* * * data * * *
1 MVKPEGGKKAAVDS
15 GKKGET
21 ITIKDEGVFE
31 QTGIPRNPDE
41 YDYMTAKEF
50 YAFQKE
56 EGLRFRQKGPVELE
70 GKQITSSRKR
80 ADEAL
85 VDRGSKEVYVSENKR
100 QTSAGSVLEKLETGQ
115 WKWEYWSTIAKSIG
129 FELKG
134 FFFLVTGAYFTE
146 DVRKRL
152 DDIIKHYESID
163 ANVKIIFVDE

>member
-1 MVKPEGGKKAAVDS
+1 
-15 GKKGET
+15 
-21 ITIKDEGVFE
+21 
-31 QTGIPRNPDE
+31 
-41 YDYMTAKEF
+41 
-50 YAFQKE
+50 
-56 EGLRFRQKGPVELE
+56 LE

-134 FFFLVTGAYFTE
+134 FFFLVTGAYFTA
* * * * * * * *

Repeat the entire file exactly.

1 MVKPEGGKKAAVDS
15 GKKGET
21 ITIKDEGVFE
31 QTGIPRNPDE
41 YDYMTAKEF
50 YAFQKE
56 EGLRFRQKGPVELE
70 GKQITSSRKR
80 ADEAL
85 VDRGSKEVYVSENKR
100 QTSAGSVLEKLETGQ
115 WKWEYWSTIAKSIG
129 FELKG
134 FFFLVTGAYFTE
146 DVRKRL
152 DDIIKHYESID
163 ANVKIIFVDE

>member
-1 MVKPEGGKKAAVDS
+1 
-15 GKKGET
+15 
-21 ITIKDEGVFE
+21 
-31 QTGIPRNPDE
+31 
-41 YDYMTAKEF
+41 
-50 YAFQKE
+50 
-56 EGLRFRQKGPVELE
+56 LE

-134 FFFLVTGAYFTE
+134 FFFLVTGAYFTA